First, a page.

Tumwater triple jumper Lane Russell is all about the technique

Lane Russell might not be the fastest or strongest high school triple jumper in Washington, and he knows he’s not the biggest.

But in mastering the complexities of the triple jump, it’s technique that matters, and right now, in this state, nobody does it better than Russell.

Russell, a 5-foot-8 senior at Tumwater High School, is the reigning Class 2A state triple jump champion. His 47-foot-1-inch performance at last spring’s state meet topped all classifications.

The honors student — he’ll compete for Princeton University next year — also is a dedicated student of the event that used to be known as the hop, step and jump.

“More than anything, it’s his determination and attention to detail,” Tumwater jump coach Tracy Johnson said. “He’s probably the most technically sound jumper in the state.”

Said Thunderbirds head coach Rich Brown: “He’s always been pretty natural at it, right out of the gate. He’s definitely talented, but he works hard, too. It’s something he’s passionate about, and he does it year-round.”

In Tumwater’s preseason workouts, Russell is not yet at full speed because of a

lingering hamstring injury that prevented him from defending his title at the Simplot Games, an elite high school indoor meet at Idaho State University in Pocatello.

At the Simplot Games in February 2013, before Russell’s junior season at Tumwater, he topped a strong field with a personal-record 49-1.

“That was really my best technical jump,” said Russell, who has video of it. “I still look at it, and when I’m getting ready for a meet, I envision that technique. I keep it on my phone and watch it a lot.”

Russell also is an accomplished long jumper — he earned a second-place medal at state last spring after breaking 22 feet — but he says he’ll never have the pure speed to beat the best guys in that event.

“In the triple jump, you’ve got to have the explosiveness, you’ve got to have the ability to maintain your velocity and still have strength at the end to go the distance,” Brown said.

“In the long jump, you can kind of skirt around (technique) with speed. In triple jump, you have a series of steps you go through. If you don’t have the strength, you’ll lose your velocity, and you’ll also lose your distance.”

Russell first got excited about the triple jump watching an older cousin, Allyssa Russell, compete in the event for Wilson High School.

In his freshman season and still new to the triple jump, Lane Russell reached 40 feet and then was forced to shut down because of injury. While he recovered, he focused on technique — “mostly so I wouldn’t get hurt again” — and by the end of that season, he reached 43-9.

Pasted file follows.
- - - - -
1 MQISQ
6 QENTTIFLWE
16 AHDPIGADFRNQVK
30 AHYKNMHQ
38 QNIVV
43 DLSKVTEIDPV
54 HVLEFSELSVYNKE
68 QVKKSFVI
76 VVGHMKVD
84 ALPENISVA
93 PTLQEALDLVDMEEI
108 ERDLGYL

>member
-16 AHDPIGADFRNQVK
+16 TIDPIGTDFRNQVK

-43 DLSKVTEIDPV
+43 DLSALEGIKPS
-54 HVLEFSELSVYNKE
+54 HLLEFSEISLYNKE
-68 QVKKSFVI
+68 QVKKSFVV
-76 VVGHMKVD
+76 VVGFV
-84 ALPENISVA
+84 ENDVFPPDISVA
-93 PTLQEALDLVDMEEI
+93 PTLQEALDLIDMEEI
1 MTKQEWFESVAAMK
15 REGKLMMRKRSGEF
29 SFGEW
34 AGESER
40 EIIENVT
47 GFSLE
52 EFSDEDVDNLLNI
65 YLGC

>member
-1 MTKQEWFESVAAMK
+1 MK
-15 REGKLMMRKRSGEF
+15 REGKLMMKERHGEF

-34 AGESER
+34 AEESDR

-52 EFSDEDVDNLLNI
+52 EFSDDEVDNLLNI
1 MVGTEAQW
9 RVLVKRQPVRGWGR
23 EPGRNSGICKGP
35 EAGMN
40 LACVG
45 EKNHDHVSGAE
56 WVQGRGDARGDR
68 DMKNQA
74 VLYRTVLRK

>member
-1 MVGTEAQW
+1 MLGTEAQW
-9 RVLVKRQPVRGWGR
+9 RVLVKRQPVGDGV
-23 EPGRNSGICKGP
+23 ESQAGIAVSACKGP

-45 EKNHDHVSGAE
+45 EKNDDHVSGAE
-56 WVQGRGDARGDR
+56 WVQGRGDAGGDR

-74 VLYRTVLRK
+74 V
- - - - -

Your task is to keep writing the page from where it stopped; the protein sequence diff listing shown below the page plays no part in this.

As a sophomore, he finished second in the 2A state meet with a jump of 43-10.

Last spring, Russell led a 1-2-3 finish by 2A Evergreen Conference triple jumpers. Bryan Moon of W.F. West was second at 44-3, and Ryan Chase of Capital was third at 43-13/4.

Moon and Chase return to challenge Russell this season. Russell says teammate Trevor Davis, a junior, also is a state-caliber triple jumper.

Tumwater has another burgeoning triple jump standout in Russell’s sister, Peyton, who placed fifth at state last season in the 2A girls event as a ninth-grader. She emerged from the winter indoor season as the fourth-ranked sophomore triple jumper in the United States, according to

Now, her brother is doing everything his workout calls for, but not at full exertion, as he sets his sights on two national-level meets: the Arcadia Invitational, April 11-12 in Arcadia, Calif.; and the Oregon Relays, April 18-19 in Eugene.

“I think my goals would be higher if I hadn’t hurt myself, just because I really don’t know where I’m at right now,” he said.

Johnson said the ceiling for Russell is high — 52, 53, even 54 feet as he moves on to compete in college — if he can stay healthy.

Russell said he’s aiming for 50 feet this season, with his ultimate high school goal the overall state record of 50-91/4, set in 2011 by Kasen Williams of Skyline.

If Russell falls short, it won’t be for lack of preparation.

“I really do find the workouts cathartic,” he said. “I do a lot of studying, a lot of schoolwork, and the track is kind of my reprieve from that. I love it, absolutely.”

PREP track and field primer

Female athlete to watch

Brooke Feldmeier, sprints/hurdles, Tumwater, sr.

Bound for Ole Miss next year, Feldmeier could leave as one of Thurston County’s all-time greats. Should she repeat her 2013 state performance — winning the Class 2A 100-meter hurdles, and 200 and 400 dashes — Feldmeier would graduate with six championships.

Other top female athletes

Karen Bulger, throws, Northwest Christian, sr.

Peyton Dungan, throws, Rainier, so.

Sofia Kane, distance, Olympia, sr.

Peyton Russell, jumps, Tumwater, so.

Lauren Pierson, distance, Capital, jr.

Kendra Sanford, hurdles, Rochester, jr.

Male athlete to watch

DeJuan Frye, sprints, River Ridge, jr.

You can’t talk about the top Class 2A sprinters without mentioning Frye. The third-place finisher in the 100 meters a year ago at state, he tends to rise up at the big meets. Frye also returns as part of the defending 2A state champion 400 relay team.

Other top male athletes

Ryan Chase, jumps/multi-event, Capital, jr.

James Jasperson, distance, North Thurston, sr.

Takumi Okuhira, pole vault, Black Hills, sr.

Lane Russell, jumps, Tumwater, sr.

Johnny Shields, hurdles, Timberline, sr.

Peter Kesting, distance, Olympia, jr.